Donald MacInnes: There are worse jobs than being a sport-orientated peacemaker

In the red

Yes, I know I promised I would deliver an answer this week to the ongoing tension in the West Bank (in three easy steps including a cross-border badminton round robin), but events have conspired to render this unlikely. After my comments last week about the survival or otherwise of a certain football team in Glasgow, I received quite a few emails calling me bad names and questioning my personal development.

It got so bad that I was forced to check under my scooter when I left for work in the morning. As a result – and in spite of the fact that I love/live to be provocative – I think the Middle East situation and my personal barge pole can remain unacquainted for the foreseeable future. I have enough on my plate.

Anyway, as I was applying my fake moustache and long ginger wig before going to work on Tuesday, I began ruminating on “ the worst job I ever had”. Without wishing to encroach into Derek and Clive territory, given the week I’ve had, it suddenly seemed pertinent (even though my career has never involved Jayne Mansfield or, indeed, lobsters).

We’ve all had to do jobs that make us question, well, everything.

When I was about 13, I had a paper round and, even though that required my fighting through Glasgow’s Finnish weather and climbing a million stairs (no detached villas on my round... it was all four-storey tenement buildings, with eight deliveries in each), it still wasn’t the worst job I ever had.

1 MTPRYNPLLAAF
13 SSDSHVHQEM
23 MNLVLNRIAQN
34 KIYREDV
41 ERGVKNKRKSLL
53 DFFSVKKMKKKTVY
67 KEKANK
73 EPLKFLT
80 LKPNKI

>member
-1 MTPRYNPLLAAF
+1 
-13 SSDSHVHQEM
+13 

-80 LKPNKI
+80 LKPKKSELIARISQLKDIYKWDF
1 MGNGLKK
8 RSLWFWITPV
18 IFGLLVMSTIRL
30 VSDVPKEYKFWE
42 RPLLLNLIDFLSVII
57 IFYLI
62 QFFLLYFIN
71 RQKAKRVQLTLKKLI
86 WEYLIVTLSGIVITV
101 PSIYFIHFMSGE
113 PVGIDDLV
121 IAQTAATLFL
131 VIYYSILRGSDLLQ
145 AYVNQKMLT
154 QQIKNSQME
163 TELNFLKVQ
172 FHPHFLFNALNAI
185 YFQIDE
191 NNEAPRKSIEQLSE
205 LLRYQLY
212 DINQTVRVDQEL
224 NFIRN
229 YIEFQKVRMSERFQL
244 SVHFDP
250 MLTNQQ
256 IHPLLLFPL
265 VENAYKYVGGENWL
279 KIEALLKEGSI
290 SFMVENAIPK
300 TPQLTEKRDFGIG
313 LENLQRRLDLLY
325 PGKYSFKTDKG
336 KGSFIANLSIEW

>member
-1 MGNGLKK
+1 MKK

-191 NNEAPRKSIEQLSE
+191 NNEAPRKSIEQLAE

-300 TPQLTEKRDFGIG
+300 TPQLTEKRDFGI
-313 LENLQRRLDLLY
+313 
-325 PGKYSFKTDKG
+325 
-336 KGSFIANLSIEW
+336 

I also used to work at Safeway when I was about 17. And even though that job required that I wear a green apron and black bow tie and clean up eggy spillages in Aisle 4 while being screamed at by a man who thought Safeway Assistant Store Manager was the best job he’d ever had, it still wasn’t the worst job I ever had.

Nope, that dishonour goes to a job I had when I was about 16. I used to ride around on my bike delivering prescriptions and various health-related items from our local chemist. And the worst of it happened once a month, when the local old folks’ home would need a fresh supply of incontinence pants, which came in massive boxes of 100 or so.

I would have to deliver up to 30 of these boxes at a time. On my Raleigh racing bike. Now that was a bad job. This is probably why, to this day, I walk a little funny. And why I’m not too bothered about the rage of a few incensed Rangers fans.

Incidentally, boys, I was only joking.

d.macinnes@independent.co.uk

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